OT, but here's some good reading about JFS for anyone. Defragmenting cut my startup time in half recently, after 2 years of use!
- JFS Filesystem

JFS is fast, but slow on huge small files directory structures (/usr/portage, /usr/src/linux, /var/db...). The squashmount ebuild really speeds up emerge lookups and sync.
- TIP: Compressing portage using squashfs: initscript method
- mv user overlay
- vaeth/squashmount


Last edited by lost+found on Sun Oct 20, 2013 9:03 pm; edited 1 time in total
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Goverp
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PostPosted: Wed Sep 04, 2013 8:29 am    Post subject: Reply with quote

zhuying311 wrote:
...
sorry for the late reply, here's my fstab
/dev/BOOT /boot ext2 defaults, noatime 1 2
/dev/ROOT / jfs noatime 0 1
/dev/SWAP none swap sw 0 0[

Oops, that looks like a template fstab. You're supposed to replace /dev/BOOT, /dev/ROOT and /dev/SWAP with real device ids, typically /dev/sda1, /dev/sda3 or whatever, depending on your partition layout. Or if you're using RAID, they'll be /dev/md128 or similar. Depends on your setup. I'm surprised remount works at all!

Out of interest, GRUB will boot JFS partitions; it's not essential to use an ext2 boot partition. But it's no problem to mix and match as your fstab is setup now.

Also out of interest, there's less need for "noatime" these days; the default is now "relatime", which only updates file read-access timestamps once a day. Using relatime instead of noatime can help you find unused files.
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zhuying311
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PostPosted: Wed Sep 04, 2013 1:15 pm    Post subject: Reply with quote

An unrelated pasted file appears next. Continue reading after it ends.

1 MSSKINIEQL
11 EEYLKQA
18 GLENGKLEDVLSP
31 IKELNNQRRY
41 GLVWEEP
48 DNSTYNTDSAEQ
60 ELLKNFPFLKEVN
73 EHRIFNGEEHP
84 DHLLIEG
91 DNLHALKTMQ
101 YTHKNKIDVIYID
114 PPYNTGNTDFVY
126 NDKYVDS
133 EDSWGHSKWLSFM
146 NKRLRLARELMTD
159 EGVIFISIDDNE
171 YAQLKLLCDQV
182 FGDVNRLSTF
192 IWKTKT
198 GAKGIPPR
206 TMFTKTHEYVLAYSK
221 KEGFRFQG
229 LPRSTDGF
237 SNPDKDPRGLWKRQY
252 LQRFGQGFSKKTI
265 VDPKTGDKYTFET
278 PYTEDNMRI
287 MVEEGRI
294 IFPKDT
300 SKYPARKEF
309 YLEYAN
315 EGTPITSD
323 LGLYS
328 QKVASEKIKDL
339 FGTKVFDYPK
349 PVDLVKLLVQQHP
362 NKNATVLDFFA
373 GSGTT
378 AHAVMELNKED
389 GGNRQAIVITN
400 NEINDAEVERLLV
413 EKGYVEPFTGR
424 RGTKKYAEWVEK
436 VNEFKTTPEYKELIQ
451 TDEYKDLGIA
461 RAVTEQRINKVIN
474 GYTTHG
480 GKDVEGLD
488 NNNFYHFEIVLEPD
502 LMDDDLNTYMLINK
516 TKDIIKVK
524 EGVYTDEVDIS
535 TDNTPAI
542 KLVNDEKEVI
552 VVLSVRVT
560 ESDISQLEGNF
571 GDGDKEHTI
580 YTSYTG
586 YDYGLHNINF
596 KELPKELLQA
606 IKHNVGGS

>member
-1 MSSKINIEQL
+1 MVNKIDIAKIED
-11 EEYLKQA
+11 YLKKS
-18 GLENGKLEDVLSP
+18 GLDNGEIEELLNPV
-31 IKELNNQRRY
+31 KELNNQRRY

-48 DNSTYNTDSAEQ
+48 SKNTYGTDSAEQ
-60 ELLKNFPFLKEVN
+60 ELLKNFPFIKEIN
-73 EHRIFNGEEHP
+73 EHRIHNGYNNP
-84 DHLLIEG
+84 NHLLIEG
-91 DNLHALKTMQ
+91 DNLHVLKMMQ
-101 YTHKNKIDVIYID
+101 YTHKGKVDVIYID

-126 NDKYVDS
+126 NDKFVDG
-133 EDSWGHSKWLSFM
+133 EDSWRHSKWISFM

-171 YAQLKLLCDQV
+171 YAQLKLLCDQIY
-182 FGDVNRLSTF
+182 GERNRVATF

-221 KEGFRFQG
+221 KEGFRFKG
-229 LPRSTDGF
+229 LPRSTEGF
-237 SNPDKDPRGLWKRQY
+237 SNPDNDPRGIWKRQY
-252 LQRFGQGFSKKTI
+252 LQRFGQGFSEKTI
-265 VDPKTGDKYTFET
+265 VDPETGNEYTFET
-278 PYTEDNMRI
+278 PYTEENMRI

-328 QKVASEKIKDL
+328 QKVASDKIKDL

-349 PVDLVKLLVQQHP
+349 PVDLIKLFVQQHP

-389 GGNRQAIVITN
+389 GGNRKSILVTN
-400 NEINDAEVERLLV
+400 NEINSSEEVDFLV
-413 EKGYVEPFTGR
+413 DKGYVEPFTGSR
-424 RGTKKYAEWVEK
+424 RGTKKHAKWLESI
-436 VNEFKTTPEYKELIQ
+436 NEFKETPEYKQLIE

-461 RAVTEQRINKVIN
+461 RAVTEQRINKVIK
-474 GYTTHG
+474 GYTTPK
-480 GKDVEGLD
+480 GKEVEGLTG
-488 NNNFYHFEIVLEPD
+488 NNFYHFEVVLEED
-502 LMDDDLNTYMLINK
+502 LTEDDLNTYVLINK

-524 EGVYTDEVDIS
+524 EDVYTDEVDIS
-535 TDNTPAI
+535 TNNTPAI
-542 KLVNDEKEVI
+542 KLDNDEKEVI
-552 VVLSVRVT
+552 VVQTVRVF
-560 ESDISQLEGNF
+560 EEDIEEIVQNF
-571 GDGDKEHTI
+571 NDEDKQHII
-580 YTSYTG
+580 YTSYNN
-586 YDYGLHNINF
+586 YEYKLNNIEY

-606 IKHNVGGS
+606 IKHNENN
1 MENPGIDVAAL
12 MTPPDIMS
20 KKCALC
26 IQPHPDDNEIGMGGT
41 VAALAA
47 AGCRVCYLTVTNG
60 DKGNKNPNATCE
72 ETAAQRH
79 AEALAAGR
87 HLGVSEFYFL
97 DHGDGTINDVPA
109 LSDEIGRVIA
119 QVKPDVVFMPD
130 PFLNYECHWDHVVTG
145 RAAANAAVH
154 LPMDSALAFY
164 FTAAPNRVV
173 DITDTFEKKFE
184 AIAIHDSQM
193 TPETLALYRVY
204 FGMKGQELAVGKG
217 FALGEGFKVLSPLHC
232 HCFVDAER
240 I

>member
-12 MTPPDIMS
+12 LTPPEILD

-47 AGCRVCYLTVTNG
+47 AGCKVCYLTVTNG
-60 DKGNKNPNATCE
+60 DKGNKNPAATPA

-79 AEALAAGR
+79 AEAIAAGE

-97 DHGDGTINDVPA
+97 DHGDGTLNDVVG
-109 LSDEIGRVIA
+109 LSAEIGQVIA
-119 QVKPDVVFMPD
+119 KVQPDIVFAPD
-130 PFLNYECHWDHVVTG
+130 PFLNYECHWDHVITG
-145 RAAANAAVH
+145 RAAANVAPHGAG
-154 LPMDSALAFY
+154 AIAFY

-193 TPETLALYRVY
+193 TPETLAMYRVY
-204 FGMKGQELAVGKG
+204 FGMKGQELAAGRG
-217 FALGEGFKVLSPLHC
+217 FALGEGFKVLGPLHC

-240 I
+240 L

Goverp wrote:
zhuying311 wrote:
...
sorry for the late reply, here's my fstab
/dev/BOOT /boot ext2 defaults, noatime 1 2
/dev/ROOT / jfs noatime 0 1
/dev/SWAP none swap sw 0 0[

Oops, that looks like a template fstab. You're supposed to replace /dev/BOOT, /dev/ROOT and /dev/SWAP with real device ids, typically /dev/sda1, /dev/sda3 or whatever, depending on your partition layout. Or if you're using RAID, they'll be /dev/md128 or similar. Depends on your setup. I'm surprised remount works at all!

Out of interest, GRUB will boot JFS partitions; it's not essential to use an ext2 boot partition. But it's no problem to mix and match as your fstab is setup now.

Also out of interest, there's less need for "noatime" these days; the default is now "relatime", which only updates file read-access timestamps once a day. Using relatime instead of noatime can help you find unused files.


Highly appreciate for your help. Would you mind to introduce any linux book for newbie, so I wont ask such stupid questions again :)
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DONAHUE
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PostPosted: Thu Sep 05, 2013 2:18 am    Post subject: Reply with quote

generic but gentoo biased: http://swift.siphos.be/linux_sea/
Gentoo: http://www.gentoo.org/doc/en/handbook/handbook-amd64.xml?style=printable&full=1
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666threesixes666
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PostPosted: Fri Dec 13, 2013 6:08 pm    Post subject: Reply with quote

im running into this problem now. installed yesterday & was booting fine and everything, then it stopped creating tempfs or something the messages move too fast. something that cascades into ro only file system. root|boot check, jfsutils check.... same kernel that booted fine, is now not booting fine and i get (none) for hostname. fsck.jfs comes back clean... 1 partition, / swap is a file /swap

removing recursively /tmp resolved this. im just wondering why stale files were left there.
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jpc22
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PostPosted: Mon Dec 30, 2013 4:32 am    Post subject: Reply with quote

You need to have the argument ''ro'' in your bootloader with jfs.
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666threesixes666
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PostPosted: Mon Dec 30, 2013 5:22 am    Post subject: Reply with quote

the answer is bootmisc and swap need root.... i posted the fix to the bug tracker.

https://bugs.gentoo.org/show_bug.cgi?id=495284